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Mol Cell. Author manuscript; available in PMC Mar 11, 2010.
Published in final edited form as:
PMCID: PMC2758766
NIHMSID: NIHMS146746
Recruitment of Fanconi Anemia and Breast Cancer Proteins to DNA Damage Sites is differentially Governed by Replication
Xi Shen,1 Huong Do,1 Yongjian Li,2 Woo-Hyun Chung,1,7 Maria Tomasz,3 Johan P. de Winter,4 Bing Xia,5 Stephen J. Elledge,6 Weidong Wang,2 and Lei Li1,8*
1Department of Experimental Radiation Oncology, the University of Texas M. D. Anderson Cancer Center, 1515 Holcombe Boulevard, Houston, Texas 77030
2National Institute on Aging, Laboratory of Genetics, Triad Technology Center, Suite 3000, 333 Cassell Drive, Baltimore, MD 21224
3Department of Chemistry, Hunter College, City University of New York, NY 10021
4Department of Clinical Genetics, VU Medical Center, Van der Boechorststraat 7, 1081 BT Amsterdam, the Netherlands
5Department of Radiation Oncology, Cancer Institute of New Jersey, UMDNJ-Robert Wood Johnson Medical School, 195 Little Albany Street, New Brunswick, NJ 08903
6Howard Hughes Medical Institute, Department of Genetics, Harvard Partners Center for Genetics and Genomics, Harvard Medical School, 77 Avenue Louis Pasteur, Boston, Massachusetts 02115
8Department of Molecular Genetics, the University of Texas M. D. Anderson Cancer Center, 1515 Holcombe Boulevard, Houston, Texas 77030
*Corresponding Author: Phone: (713) 792-2514, Fax: (713) 794-5369, leili/at/mdanderson.org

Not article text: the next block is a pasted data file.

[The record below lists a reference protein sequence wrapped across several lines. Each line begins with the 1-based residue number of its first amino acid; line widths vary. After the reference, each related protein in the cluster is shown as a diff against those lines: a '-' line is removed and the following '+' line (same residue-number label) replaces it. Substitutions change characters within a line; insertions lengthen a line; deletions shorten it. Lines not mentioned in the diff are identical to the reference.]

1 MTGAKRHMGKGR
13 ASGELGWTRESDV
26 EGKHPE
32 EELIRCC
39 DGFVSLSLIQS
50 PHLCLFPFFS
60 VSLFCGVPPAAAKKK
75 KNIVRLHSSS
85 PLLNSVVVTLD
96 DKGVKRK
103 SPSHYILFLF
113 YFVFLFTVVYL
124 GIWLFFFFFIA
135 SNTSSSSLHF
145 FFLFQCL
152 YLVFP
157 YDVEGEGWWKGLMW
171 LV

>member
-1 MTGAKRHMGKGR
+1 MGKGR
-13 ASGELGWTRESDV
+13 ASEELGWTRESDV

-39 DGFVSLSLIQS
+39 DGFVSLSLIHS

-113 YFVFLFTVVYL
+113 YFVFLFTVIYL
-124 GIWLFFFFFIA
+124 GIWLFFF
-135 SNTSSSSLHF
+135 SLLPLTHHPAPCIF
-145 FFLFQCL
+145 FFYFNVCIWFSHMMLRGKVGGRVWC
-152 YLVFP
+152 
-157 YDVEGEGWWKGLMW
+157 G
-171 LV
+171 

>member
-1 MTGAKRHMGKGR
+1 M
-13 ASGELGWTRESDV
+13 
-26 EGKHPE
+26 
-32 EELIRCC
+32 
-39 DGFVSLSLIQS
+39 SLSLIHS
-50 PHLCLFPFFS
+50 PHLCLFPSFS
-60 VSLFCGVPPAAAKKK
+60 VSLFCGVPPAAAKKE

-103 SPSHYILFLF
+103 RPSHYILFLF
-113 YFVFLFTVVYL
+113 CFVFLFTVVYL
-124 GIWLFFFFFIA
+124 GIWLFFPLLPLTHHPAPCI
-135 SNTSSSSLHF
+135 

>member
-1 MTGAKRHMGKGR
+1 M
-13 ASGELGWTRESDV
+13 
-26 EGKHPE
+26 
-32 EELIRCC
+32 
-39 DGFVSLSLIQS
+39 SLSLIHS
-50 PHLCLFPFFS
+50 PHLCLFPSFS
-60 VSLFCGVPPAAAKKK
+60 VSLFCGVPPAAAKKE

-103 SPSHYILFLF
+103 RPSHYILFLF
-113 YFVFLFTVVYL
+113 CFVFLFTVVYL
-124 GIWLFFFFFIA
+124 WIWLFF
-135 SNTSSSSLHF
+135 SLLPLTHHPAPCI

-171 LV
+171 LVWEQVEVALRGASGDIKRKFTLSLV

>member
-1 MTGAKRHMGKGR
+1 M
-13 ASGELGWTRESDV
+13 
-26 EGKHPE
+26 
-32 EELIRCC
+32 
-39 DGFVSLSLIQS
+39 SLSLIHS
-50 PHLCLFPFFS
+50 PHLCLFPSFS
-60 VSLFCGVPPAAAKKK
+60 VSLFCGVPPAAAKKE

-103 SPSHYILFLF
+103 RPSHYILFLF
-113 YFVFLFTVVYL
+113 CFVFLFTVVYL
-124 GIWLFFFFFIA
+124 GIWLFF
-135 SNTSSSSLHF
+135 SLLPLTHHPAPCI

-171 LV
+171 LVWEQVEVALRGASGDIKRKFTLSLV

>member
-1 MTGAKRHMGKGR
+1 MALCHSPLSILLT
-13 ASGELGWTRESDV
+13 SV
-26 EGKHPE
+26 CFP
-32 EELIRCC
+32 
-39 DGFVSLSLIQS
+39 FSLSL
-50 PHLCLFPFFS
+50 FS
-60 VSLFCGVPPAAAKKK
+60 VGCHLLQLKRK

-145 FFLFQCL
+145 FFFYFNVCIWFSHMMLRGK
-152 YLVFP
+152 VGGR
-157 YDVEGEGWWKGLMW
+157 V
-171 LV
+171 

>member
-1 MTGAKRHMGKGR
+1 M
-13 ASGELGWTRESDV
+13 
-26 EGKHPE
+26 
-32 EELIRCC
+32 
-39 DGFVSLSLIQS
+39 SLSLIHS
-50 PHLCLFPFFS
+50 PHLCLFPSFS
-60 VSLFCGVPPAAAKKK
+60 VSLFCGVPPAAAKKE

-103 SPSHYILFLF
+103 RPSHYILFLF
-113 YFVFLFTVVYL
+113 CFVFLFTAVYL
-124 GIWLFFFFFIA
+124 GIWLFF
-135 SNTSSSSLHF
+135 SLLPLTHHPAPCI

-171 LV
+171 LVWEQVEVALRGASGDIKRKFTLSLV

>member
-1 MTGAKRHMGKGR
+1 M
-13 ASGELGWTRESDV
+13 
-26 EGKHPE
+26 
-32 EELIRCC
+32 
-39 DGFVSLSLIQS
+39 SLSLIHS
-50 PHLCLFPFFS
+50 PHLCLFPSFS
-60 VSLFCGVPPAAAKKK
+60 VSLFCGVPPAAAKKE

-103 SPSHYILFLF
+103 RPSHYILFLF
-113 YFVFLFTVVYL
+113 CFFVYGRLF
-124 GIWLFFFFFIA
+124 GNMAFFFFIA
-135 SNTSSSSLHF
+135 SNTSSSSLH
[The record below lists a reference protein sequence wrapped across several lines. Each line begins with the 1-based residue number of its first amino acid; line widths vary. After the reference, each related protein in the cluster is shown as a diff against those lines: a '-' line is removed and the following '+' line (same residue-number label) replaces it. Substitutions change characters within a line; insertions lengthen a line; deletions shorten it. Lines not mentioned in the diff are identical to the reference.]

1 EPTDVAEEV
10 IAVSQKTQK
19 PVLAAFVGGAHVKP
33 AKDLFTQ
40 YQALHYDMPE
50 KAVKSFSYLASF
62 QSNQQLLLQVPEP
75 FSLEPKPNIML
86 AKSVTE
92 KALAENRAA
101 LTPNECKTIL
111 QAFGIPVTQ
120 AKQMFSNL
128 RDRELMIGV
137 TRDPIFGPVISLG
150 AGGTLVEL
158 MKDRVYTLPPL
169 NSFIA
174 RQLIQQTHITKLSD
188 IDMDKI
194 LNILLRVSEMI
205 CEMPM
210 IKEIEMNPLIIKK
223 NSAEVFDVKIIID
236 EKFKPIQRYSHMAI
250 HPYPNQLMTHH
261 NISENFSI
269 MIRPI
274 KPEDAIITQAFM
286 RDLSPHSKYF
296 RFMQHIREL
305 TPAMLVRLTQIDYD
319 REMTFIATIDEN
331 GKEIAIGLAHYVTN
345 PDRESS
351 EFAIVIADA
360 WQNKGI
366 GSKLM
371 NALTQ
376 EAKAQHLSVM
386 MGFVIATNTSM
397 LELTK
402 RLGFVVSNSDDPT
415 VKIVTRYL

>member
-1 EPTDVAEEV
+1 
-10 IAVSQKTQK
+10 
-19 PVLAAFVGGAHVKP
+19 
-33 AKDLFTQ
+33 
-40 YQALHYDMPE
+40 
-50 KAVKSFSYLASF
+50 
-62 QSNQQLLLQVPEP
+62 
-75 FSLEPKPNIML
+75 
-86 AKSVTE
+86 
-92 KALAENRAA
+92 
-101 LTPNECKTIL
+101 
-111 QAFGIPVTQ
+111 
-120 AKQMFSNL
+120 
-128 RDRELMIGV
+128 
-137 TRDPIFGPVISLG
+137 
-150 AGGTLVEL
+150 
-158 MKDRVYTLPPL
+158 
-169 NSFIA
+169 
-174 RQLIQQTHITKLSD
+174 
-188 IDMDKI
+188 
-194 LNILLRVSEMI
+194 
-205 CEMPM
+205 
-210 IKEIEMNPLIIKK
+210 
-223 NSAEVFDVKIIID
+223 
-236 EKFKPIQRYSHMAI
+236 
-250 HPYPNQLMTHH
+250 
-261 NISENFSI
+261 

7Present address: Department of Human and Molecular genetics, Baylor College of Medicine. One Baylor Plaza, Houston, TX 77030
Fanconi anemia (FA) is characterized by cellular hypersensivity to DNA crosslinking agents, but how the Fanconi pathway protects cells from DNA crosslinks and whether FA proteins act directly on crosslinks remains unclear. We developed a chromatin-IP-based strategy termed eChIP and detected association of multiple FA proteins with DNA crosslinks in vivo. Inter-dependence analyses revealed that crosslink-specific enrichment of various FA proteins is controlled by distinct mechanisms. BRCA-related FA proteins (BRCA2, FANCJ/BACH1, and FANCN/PALB2), but not FA core and I/D2 complexes, require replication for their crosslink association. FANCD2, but not FANCJ and FANCN, requires the FA core complex for its recruitment. FA core complex requires nucleotide excision repair proteins XPA and XPC for its association. Consistent with the distinct recruitment mechanism, recombination-independent crosslink repair was inversely affected in cells deficient of FANC-core versus BRCA-related FA proteins. Thus, FA proteins participate in distinct DNA damage response mechanisms governed by DNA replication status.
Fanconi anemia (FA) is a recessive genetic disorder, manifesting progressive bone marrow dysfunction, pancytopenia, and highly elevated cancer susceptibility. A total of 13 subtypes of FA have been identified and each has been attributed to mutations in a distinct gene (Wang, 2007). Currently, FA proteins can be organized into three groups according to their roles in FANCD2 monoubiquitination. The FA core complex, consisting of FANCA-C, E-G, L, M, is required for damage-induced monoubiquitination of FANCD2 and FANCI (Ciccia et al., 2007; Smogorzewska et al., 2007; Wang, 2007). FANCD2 and FANCI form the FA I/D2 heterodimeric complex and both are subjected to damage-induced monoubiquitination which is required for their function (Garcia-Higuera et al., 2001; Matsushita et al., 2005; Smogorzewska et al., 2007). FANCD1, FANCJ, and FANCN are involved in homologous recombination (HR), but their functions are not required for monoubiquitination of the FA I/D2 complex. This rare disease has recently attracted broad attention as three FA genes, FANCD1, FANCJ, and FANCN, were found to be identical to breast cancer susceptibility (BRCA) genes BRCA2, BACH1, and PALB2, respectively (Erkko et al., 2007; Howlett et al., 2002; Rahman et al., 2007; Seal et al., 2006).